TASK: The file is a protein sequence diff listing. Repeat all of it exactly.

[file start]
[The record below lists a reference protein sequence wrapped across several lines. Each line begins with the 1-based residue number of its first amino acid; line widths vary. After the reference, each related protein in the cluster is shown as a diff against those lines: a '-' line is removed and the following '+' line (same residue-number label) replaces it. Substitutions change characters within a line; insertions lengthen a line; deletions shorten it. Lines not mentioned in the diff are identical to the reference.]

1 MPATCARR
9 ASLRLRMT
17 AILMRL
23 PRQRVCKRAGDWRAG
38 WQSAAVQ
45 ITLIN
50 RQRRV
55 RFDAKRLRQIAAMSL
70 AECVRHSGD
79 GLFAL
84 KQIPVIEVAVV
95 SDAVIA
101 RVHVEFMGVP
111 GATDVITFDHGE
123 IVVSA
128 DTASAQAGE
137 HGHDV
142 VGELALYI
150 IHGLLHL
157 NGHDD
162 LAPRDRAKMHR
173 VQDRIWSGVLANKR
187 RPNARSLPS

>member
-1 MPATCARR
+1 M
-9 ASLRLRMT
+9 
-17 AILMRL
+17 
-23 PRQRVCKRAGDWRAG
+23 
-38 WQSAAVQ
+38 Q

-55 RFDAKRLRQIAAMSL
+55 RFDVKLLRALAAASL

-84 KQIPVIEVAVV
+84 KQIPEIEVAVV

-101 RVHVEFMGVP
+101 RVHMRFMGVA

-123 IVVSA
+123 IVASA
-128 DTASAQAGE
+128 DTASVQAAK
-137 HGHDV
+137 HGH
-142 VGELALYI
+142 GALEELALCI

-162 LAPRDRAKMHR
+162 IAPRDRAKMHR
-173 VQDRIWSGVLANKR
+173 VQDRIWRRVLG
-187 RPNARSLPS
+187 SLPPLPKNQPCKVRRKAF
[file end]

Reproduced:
[The record below lists a reference protein sequence wrapped across several lines. Each line begins with the 1-based residue number of its first amino acid; line widths vary. After the reference, each related protein in the cluster is shown as a diff against those lines: a '-' line is removed and the following '+' line (same residue-number label) replaces it. Substitutions change characters within a line; insertions lengthen a line; deletions shorten it. Lines not mentioned in the diff are identical to the reference.]

1 MPATCARR
9 ASLRLRMT
17 AILMRL
23 PRQRVCKRAGDWRAG
38 WQSAAVQ
45 ITLIN
50 RQRRV
55 RFDAKRLRQIAAMSL
70 AECVRHSGD
79 GLFAL
84 KQIPVIEVAVV
95 SDAVIA
101 RVHVEFMGVP
111 GATDVITFDHGE
123 IVVSA
128 DTASAQAGE
137 HGHDV
142 VGELALYI
150 IHGLLHL
157 NGHDD
162 LAPRDRAKMHR
173 VQDRIWSGVLANKR
187 RPNARSLPS

>member
-1 MPATCARR
+1 M
-9 ASLRLRMT
+9 
-17 AILMRL
+17 
-23 PRQRVCKRAGDWRAG
+23 
-38 WQSAAVQ
+38 Q

-55 RFDAKRLRQIAAMSL
+55 RFDVKLLRALAAASL

-84 KQIPVIEVAVV
+84 KQIPEIEVAVV

-101 RVHVEFMGVP
+101 RVHMRFMGVA

-123 IVVSA
+123 IVASA
-128 DTASAQAGE
+128 DTASVQAAK
-137 HGHDV
+137 HGH
-142 VGELALYI
+142 GALEELALCI

-162 LAPRDRAKMHR
+162 IAPRDRAKMHR
-173 VQDRIWSGVLANKR
+173 VQDRIWRRVLG
-187 RPNARSLPS
+187 SLPPLPKNQPCKVRRKAF